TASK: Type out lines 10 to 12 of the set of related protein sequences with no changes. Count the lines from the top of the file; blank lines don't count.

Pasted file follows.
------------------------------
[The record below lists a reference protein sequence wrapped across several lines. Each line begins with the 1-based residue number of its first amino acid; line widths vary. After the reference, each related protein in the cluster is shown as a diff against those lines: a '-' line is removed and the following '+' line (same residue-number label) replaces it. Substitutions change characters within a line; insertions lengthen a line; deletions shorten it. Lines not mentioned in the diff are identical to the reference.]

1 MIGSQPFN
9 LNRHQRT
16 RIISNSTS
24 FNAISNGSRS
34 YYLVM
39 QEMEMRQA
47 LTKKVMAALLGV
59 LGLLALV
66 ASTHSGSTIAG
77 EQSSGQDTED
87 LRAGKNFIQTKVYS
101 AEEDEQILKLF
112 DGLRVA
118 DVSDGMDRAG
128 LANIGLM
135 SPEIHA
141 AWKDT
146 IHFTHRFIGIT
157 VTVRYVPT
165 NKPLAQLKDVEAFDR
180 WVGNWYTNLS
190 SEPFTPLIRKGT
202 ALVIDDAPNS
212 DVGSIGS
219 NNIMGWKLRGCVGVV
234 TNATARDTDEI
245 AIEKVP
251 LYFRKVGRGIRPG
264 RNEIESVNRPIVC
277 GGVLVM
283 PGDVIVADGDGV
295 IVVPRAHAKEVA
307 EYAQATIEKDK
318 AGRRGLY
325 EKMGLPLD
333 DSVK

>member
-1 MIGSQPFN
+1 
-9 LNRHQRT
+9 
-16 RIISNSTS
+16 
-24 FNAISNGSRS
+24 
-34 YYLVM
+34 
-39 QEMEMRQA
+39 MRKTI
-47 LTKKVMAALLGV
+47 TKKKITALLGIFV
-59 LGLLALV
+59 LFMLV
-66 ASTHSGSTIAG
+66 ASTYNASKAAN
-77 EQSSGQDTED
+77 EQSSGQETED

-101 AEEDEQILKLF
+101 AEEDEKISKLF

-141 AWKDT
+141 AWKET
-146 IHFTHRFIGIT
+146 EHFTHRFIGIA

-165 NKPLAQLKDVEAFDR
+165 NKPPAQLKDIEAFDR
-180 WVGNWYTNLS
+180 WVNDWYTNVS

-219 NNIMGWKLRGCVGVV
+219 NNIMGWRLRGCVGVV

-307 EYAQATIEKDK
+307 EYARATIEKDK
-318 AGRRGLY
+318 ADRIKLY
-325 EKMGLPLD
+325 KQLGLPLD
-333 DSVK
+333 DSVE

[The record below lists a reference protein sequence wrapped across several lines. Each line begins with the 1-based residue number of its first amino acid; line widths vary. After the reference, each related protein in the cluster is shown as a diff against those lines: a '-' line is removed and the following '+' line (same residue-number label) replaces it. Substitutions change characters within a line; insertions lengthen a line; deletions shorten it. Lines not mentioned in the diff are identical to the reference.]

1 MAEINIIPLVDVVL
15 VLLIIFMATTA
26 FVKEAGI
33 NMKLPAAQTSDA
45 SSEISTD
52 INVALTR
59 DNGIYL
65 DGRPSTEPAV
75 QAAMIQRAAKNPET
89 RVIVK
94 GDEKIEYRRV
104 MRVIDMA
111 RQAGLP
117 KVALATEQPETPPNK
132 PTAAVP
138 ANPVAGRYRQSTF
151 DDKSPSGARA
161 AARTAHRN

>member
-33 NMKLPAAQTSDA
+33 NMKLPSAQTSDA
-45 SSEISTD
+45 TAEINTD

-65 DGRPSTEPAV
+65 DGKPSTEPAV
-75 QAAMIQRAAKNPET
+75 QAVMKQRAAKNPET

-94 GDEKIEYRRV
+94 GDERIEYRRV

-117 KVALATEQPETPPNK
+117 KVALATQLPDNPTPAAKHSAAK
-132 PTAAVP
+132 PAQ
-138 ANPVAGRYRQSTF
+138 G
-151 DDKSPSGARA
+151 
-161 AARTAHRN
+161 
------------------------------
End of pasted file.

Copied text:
66 ASTHSGSTIAG
77 EQSSGQDTED
87 LRAGKNFIQTKVYS